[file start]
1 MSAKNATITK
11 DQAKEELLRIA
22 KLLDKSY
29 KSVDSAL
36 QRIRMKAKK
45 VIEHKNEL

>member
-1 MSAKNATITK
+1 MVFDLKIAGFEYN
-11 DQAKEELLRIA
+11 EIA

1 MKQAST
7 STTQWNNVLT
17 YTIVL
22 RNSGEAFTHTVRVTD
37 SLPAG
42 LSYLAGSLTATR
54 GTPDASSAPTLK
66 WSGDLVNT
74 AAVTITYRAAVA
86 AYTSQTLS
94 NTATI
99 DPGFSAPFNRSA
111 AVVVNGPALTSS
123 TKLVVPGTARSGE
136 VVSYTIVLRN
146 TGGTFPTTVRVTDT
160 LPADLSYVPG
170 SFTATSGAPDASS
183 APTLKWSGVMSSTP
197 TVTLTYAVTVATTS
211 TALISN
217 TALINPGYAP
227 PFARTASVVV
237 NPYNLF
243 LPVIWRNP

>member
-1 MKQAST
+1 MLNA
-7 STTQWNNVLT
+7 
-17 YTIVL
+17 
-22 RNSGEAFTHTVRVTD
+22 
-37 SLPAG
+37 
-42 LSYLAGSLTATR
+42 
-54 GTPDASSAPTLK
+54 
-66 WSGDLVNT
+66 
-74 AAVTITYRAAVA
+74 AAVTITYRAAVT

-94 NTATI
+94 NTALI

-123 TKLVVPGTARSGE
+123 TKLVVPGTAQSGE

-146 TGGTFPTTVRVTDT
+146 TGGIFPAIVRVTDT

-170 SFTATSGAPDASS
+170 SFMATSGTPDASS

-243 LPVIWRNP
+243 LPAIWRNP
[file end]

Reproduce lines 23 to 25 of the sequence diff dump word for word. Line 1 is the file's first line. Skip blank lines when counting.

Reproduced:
99 DPGFSAPFNRSA
111 AVVVNGPALTSS
123 TKLVVPGTARSGE